Stocks Could Easily Crash Again This Week

The market is closed today as investors recover from a tough Friday session. The Dow, S&P, and Nasdaq Composite all fell last week, starting September off on the wrong foot after Russian gas giant Gazprom surprised the market with a gas shutoff to Europe via Nord Stream 1.

Gazprom claimed that flows had to be stopped to repair a leak in the liquefied natural gas pipeline. In reality, though, it was likely just another strategic move from Putin in the ongoing NATO/Russia game of “energy chicken.”

The first one to blink (or shut the lights off) loses.

The Gazprom headline proved too difficult for the market to stomach, and it ruined an otherwise bullish morning trading session following the release of a middle-of-the-road August jobs report.

But things aren’t to get any easier this week with several major events set to take place. The IHS-Markit services PMI for August comes out tomorrow morning shortly after the market opens as does the ISM Services PMI.  Both reports are expected to read higher than they would during a recession, which should be received as bearish (good news is still bad news, after all) with rate hikes approaching from the European Central Bank (Thursday) and Federal Reserve (Friday) at the end of the week.

Prior to Fed Chairman Jerome Powell’s speech from Jackson Hole, the market thought the Fed would raise rates by 50 basis points this Friday. Now, however, a 75 basis point increase has been priced-in. The ECB is expected to raise rates by 75 basis points as well.

And, if Powell announces a 75 basis point hike this Friday, investors will be watching his post-hike speech closely for clues as to what comes next as the market lingers under significant technical resistance.

“There’s still a lot of nervousness around what we’ll see over the next few months,” said eToro analyst Callie Cox.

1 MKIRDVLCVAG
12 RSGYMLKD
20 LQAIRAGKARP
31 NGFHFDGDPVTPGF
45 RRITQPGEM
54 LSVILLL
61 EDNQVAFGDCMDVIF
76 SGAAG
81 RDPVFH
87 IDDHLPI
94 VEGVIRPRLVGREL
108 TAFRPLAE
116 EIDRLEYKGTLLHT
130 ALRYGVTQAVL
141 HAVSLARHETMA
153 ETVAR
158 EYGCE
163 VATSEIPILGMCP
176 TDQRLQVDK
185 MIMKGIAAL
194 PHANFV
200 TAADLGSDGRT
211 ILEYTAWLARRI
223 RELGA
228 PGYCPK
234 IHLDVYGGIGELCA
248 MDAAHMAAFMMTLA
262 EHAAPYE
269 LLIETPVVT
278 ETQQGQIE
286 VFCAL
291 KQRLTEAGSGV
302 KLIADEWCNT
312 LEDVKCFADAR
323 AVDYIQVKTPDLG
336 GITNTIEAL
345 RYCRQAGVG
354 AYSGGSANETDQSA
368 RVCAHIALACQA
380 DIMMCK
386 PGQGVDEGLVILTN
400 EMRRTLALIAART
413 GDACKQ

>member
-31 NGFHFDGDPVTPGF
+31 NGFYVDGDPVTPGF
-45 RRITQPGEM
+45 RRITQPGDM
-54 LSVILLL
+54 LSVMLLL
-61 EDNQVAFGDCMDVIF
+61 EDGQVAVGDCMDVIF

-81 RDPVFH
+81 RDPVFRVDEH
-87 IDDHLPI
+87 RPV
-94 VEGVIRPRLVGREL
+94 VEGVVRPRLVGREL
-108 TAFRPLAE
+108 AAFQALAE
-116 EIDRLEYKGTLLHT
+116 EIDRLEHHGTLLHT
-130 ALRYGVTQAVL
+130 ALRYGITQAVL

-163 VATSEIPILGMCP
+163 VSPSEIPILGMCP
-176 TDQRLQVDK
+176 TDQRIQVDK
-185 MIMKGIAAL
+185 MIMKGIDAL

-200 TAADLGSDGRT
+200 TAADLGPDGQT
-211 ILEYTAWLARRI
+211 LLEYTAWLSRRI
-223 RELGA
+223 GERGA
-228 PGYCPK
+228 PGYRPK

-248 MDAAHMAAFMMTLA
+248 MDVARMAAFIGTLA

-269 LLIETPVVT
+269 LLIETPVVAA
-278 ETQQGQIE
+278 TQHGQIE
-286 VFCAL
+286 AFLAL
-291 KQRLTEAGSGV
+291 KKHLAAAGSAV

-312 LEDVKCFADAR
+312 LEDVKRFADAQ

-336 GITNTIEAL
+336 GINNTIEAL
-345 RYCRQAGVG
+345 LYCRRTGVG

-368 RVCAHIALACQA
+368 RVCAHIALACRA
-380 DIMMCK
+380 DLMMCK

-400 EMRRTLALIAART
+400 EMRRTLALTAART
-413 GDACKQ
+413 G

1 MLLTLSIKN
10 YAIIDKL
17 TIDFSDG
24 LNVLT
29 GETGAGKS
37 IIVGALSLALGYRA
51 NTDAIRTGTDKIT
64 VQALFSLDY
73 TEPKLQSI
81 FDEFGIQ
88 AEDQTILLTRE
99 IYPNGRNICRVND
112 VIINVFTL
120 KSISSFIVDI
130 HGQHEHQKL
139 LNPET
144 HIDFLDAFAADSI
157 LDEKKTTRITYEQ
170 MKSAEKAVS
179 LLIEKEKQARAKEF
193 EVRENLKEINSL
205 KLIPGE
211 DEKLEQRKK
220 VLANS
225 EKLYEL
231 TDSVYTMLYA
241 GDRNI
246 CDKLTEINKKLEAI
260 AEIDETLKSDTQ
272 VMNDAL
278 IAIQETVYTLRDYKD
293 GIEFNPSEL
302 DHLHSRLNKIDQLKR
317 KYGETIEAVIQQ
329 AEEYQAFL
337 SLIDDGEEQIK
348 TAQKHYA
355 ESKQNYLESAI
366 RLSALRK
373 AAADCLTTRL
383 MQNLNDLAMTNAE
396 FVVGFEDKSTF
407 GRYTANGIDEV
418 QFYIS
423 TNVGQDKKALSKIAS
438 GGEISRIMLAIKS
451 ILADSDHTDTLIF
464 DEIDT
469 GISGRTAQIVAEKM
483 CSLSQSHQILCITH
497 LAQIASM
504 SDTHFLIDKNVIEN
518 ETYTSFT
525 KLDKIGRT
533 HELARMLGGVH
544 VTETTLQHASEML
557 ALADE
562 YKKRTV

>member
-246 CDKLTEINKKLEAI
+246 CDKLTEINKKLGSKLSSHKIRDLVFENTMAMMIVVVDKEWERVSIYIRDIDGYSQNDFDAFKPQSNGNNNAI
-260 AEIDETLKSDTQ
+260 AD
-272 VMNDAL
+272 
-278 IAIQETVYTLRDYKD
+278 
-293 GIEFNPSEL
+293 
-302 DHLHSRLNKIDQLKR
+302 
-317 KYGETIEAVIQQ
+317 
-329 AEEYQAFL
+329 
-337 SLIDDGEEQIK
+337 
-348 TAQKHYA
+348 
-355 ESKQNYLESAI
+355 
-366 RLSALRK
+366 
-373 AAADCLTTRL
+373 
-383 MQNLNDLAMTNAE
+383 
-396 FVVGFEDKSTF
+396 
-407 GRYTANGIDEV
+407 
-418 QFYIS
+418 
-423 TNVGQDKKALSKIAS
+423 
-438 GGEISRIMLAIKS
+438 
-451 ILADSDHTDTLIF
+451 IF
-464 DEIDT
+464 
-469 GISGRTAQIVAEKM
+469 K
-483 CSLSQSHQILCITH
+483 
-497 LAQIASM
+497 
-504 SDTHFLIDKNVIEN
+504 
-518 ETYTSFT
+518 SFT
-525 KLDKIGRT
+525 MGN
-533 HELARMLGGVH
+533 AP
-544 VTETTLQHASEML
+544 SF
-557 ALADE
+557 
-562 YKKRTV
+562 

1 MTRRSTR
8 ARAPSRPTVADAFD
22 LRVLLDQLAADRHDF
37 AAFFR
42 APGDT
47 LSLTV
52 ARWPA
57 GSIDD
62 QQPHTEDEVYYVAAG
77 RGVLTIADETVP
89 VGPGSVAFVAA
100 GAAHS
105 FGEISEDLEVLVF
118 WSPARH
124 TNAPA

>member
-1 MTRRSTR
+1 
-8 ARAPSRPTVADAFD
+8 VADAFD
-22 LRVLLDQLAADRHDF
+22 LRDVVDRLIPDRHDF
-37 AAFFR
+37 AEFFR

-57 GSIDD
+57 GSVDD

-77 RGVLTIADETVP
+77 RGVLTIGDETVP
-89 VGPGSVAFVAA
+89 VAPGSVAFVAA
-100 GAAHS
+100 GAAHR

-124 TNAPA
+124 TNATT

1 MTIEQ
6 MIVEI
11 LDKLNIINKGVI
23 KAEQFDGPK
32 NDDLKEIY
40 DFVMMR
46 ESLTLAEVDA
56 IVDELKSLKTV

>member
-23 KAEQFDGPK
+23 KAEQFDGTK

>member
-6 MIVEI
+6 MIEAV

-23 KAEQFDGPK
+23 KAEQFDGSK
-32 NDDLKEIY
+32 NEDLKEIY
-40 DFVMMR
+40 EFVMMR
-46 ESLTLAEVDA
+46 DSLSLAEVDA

“Yes, inflation and the job market are coming back into balance, but at what cost? Markets are still figuring that out. To make matters worse, the S&P 500 is trapped in the danger zone – below its three big moving averages. Those moving averages served as floors up until a few weeks ago. Now, they seem to be ceilings that the index just can’t bust through. The mood has definitely changed. While we may not test the lows of this sell-off again, we also may not reach new highs any time soon.”

Cox is mostly right but she may be underestimating how much lower stocks will go before a bottom is reached. Over the last few days, the energy crisis in Europe has gone from bad to worse as numerous energy companies asked for bailouts. Natural gas futures are soaring once more after mercifully falling through the end of August.

Germany then announced this morning that it would shutter the majority of its nuclear plants while maintaining only two for “emergency purposes.”

German Economy Minister Robert Habeck said at an electricity security conference that “we must expect the worst.” Outages and sky-high electricity bills already threaten most Germans. The situation should only grow more dire as winter approaches, which has led to firewood hoarding across the country.

Europe’s energy woes, while more immediately dangerous to European equities, also pose a threat to US stocks. Approximately $2 trillion worth of German value is dependent upon $20 billion worth of Russian gas to maintain its value. That’s 100x leverage, dwarfing Lehman’s 30-to-1 leverage when the company imploded. A Euro stock collapse would drag US equities lower, too.

Long-term and short-term, there’s plenty to be fearful of. And that’s probably why the market will, at the very least, test the June lows (if not lower lows) as the European energy crisis starts to boil over.


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